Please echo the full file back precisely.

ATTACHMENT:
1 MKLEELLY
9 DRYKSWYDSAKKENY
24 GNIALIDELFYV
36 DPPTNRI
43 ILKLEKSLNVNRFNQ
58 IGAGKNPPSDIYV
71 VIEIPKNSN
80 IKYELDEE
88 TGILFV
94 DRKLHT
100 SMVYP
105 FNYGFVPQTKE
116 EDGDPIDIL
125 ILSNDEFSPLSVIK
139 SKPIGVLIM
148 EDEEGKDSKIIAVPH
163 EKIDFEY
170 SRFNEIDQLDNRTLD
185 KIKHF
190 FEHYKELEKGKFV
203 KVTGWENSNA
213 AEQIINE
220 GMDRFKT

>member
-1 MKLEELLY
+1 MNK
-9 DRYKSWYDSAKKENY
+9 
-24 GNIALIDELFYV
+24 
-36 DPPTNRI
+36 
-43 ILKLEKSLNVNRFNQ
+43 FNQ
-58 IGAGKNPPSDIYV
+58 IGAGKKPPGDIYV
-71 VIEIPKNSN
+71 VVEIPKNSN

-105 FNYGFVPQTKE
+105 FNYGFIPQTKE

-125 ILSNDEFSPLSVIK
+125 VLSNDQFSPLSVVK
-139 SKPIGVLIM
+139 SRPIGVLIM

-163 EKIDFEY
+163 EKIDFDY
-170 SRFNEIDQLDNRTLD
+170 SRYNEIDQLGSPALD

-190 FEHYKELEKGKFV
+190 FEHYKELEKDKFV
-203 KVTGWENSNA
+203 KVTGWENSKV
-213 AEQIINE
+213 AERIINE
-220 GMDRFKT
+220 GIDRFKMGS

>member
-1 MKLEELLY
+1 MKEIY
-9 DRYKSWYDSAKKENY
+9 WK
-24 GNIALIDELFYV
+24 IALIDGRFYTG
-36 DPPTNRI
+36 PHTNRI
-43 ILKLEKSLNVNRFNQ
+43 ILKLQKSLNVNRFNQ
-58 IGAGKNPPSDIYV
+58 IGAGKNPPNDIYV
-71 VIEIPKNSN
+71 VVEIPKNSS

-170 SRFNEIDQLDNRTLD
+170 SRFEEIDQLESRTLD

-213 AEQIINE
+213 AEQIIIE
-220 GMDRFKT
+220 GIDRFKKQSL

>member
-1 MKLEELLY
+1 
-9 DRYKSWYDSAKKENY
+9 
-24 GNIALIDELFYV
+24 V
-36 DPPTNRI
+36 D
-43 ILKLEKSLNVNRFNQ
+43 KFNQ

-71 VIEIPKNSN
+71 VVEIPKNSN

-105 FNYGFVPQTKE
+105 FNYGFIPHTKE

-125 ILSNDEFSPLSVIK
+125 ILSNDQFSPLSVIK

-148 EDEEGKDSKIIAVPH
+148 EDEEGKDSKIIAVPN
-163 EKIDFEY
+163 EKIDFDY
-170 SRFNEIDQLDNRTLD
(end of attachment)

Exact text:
1 MKLEELLY
9 DRYKSWYDSAKKENY
24 GNIALIDELFYV
36 DPPTNRI
43 ILKLEKSLNVNRFNQ
58 IGAGKNPPSDIYV
71 VIEIPKNSN
80 IKYELDEE
88 TGILFV
94 DRKLHT
100 SMVYP
105 FNYGFVPQTKE
116 EDGDPIDIL
125 ILSNDEFSPLSVIK
139 SKPIGVLIM
148 EDEEGKDSKIIAVPH
163 EKIDFEY
170 SRFNEIDQLDNRTLD
185 KIKHF
190 FEHYKELEKGKFV
203 KVTGWENSNA
213 AEQIINE
220 GMDRFKT

>member
-1 MKLEELLY
+1 MNK
-9 DRYKSWYDSAKKENY
+9 
-24 GNIALIDELFYV
+24 
-36 DPPTNRI
+36 
-43 ILKLEKSLNVNRFNQ
+43 FNQ
-58 IGAGKNPPSDIYV
+58 IGAGKKPPGDIYV
-71 VIEIPKNSN
+71 VVEIPKNSN

-105 FNYGFVPQTKE
+105 FNYGFIPQTKE

-125 ILSNDEFSPLSVIK
+125 VLSNDQFSPLSVVK
-139 SKPIGVLIM
+139 SRPIGVLIM

-163 EKIDFEY
+163 EKIDFDY
-170 SRFNEIDQLDNRTLD
+170 SRYNEIDQLGSPALD

-190 FEHYKELEKGKFV
+190 FEHYKELEKDKFV
-203 KVTGWENSNA
+203 KVTGWENSKV
-213 AEQIINE
+213 AERIINE
-220 GMDRFKT
+220 GIDRFKMGS

>member
-1 MKLEELLY
+1 MKEIY
-9 DRYKSWYDSAKKENY
+9 WK
-24 GNIALIDELFYV
+24 IALIDGRFYTG
-36 DPPTNRI
+36 PHTNRI
-43 ILKLEKSLNVNRFNQ
+43 ILKLQKSLNVNRFNQ
-58 IGAGKNPPSDIYV
+58 IGAGKNPPNDIYV
-71 VIEIPKNSN
+71 VVEIPKNSS

-170 SRFNEIDQLDNRTLD
+170 SRFEEIDQLESRTLD

-213 AEQIINE
+213 AEQIIIE
-220 GMDRFKT
+220 GIDRFKKQSL

>member
-1 MKLEELLY
+1 
-9 DRYKSWYDSAKKENY
+9 
-24 GNIALIDELFYV
+24 V
-36 DPPTNRI
+36 D
-43 ILKLEKSLNVNRFNQ
+43 KFNQ

-71 VIEIPKNSN
+71 VVEIPKNSN

-105 FNYGFVPQTKE
+105 FNYGFIPHTKE

-125 ILSNDEFSPLSVIK
+125 ILSNDQFSPLSVIK

-148 EDEEGKDSKIIAVPH
+148 EDEEGKDSKIIAVPN
-163 EKIDFEY
+163 EKIDFDY
-170 SRFNEIDQLDNRTLD